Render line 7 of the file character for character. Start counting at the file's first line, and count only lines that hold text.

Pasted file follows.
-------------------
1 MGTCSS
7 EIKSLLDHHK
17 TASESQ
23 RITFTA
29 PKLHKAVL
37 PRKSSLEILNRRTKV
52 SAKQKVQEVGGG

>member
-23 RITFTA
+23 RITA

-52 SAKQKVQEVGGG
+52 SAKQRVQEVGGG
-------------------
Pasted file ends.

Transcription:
52 SAKQKVQEVGGG